THRILLS CROWD COBO - WHERE IT ALL STARTED
September 26, 2009
BY BEN SCHMITT FREE PRESS STAFF WRITER
Photos by KIMBERLY P. MITCHELL/Detroit Free Press

There was fire.

There was an explosion or two, followed by flashing red sirens.

And we're not talking about a Detroit freeway. We're talking about Kiss' return to Cobo Arena on Friday night.

Kiss renewed its love affair with Detroit Rock City by kicking off its North American tour with the first of two shows at the venue where most of its history-making "Alive!" album was recorded in 1975.

The face-painting, tongue-wagging, fire-spewing hard-rockers were led by founding members Gene Simmons and Paul Stanley, who gave a loving welcome to the crowd along with late-era additions Tommy Thayer on lead guitar and Eric Singer on drums.

As the skies darkened, fans crammed inside Cobo, screaming, high-fiving and spilling beer. They tried to guess the first song.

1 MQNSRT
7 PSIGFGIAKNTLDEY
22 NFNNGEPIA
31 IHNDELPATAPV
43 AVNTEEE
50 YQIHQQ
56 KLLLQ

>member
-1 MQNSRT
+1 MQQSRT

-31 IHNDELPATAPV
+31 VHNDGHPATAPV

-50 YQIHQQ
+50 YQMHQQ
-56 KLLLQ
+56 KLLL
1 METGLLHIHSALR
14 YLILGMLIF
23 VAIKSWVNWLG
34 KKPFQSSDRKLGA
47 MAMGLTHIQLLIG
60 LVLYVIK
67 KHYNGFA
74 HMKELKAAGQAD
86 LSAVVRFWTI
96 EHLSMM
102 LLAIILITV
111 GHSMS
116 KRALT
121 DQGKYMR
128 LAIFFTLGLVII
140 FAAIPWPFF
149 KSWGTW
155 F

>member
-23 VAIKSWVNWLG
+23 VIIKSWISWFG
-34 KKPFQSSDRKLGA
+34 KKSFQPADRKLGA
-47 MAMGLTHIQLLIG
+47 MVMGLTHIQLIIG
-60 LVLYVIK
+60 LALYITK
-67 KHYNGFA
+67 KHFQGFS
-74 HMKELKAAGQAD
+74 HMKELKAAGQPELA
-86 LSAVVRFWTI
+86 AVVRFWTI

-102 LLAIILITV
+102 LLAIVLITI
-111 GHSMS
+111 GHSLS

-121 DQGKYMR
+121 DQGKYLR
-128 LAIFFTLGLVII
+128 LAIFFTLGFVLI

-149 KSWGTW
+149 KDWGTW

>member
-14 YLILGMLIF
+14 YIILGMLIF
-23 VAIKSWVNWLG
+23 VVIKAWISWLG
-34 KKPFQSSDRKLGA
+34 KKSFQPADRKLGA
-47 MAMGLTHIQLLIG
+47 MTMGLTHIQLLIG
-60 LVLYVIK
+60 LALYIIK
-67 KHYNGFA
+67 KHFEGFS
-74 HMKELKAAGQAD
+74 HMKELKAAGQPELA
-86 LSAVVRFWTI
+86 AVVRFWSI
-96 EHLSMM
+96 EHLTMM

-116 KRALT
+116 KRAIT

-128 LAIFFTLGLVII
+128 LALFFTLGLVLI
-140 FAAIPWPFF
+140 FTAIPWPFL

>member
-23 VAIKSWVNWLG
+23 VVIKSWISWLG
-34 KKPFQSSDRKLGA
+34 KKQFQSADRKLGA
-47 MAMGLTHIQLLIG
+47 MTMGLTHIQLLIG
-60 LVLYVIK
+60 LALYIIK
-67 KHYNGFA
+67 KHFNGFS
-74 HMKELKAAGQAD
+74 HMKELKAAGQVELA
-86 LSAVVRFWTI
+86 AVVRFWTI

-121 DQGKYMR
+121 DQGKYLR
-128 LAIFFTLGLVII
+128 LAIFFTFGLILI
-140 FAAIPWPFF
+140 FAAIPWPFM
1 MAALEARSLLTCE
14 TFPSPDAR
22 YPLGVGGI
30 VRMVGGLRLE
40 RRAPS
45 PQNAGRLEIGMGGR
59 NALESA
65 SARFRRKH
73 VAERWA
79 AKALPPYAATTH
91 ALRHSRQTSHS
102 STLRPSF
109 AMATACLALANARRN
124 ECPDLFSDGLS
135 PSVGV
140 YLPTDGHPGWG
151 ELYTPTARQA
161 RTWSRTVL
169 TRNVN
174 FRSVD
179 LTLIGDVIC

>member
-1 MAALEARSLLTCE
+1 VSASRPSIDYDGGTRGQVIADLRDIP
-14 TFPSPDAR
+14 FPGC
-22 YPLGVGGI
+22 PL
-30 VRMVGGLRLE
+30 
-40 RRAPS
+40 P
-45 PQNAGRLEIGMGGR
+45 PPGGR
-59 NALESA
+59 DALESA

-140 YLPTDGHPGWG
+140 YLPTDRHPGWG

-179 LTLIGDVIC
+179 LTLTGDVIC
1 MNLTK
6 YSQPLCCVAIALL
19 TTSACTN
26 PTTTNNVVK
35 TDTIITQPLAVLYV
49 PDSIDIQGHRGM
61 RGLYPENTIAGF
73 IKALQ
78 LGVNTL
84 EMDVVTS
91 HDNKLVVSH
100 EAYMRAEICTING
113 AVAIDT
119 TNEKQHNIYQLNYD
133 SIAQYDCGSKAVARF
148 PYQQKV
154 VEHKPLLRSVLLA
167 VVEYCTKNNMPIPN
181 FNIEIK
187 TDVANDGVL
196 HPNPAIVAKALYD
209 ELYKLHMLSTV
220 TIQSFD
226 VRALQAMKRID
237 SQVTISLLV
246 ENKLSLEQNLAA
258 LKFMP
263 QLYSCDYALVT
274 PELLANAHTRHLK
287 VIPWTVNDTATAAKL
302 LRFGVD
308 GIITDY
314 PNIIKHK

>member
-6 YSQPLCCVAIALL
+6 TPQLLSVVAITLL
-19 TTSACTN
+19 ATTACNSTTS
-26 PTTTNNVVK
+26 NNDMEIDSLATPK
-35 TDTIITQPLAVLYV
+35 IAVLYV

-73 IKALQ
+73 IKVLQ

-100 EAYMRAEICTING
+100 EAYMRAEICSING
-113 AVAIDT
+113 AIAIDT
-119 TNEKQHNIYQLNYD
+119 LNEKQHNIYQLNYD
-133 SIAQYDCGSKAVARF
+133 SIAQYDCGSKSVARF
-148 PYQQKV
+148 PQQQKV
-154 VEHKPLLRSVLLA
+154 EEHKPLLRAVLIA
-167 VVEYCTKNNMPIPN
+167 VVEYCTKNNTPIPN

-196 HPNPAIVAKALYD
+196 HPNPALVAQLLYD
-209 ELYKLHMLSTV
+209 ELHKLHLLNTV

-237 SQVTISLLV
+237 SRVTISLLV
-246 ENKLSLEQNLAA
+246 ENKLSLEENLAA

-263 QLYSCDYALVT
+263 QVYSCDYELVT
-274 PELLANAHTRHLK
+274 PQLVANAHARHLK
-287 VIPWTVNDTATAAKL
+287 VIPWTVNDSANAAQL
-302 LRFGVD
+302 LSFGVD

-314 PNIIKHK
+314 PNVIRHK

The lights went out at 8:50 p.m. Large video screens showed the band walking down the hall and on to the stage.

They opened with "Deuce" and went right into "Strutter."

"Cobo Hall!" Stanley said during a breather, paying homage to the venue that's slated to be shuttered some time next year. "Man, let me tell you something. For us, this is the holy land. This is where it all started."

This was religion for a crowd of jovial rockers who wore Kiss makeup, spiky shoulder pads and shiny platform boots. Some dashed around in makeshift Kiss armor, tights and capes, emulating their icons from the '70s.

For Gary Mannone, 44, of Grosse Pointe Woods, the show would mark the 28th time he'd seen Kiss -- each time in Michigan.

"This is legendary," Mannone said. "Cobo is legendary. This is history in the making."

Simmons was up to his fire-spitting tricks by the fourth song, "Hotter Than Hell." The sold-out crowd stayed on their feet, bobbing their head through "Nothin' to Lose."

Stanley asked: "Is it good?"

"Yeaaaaah!" the throng answered.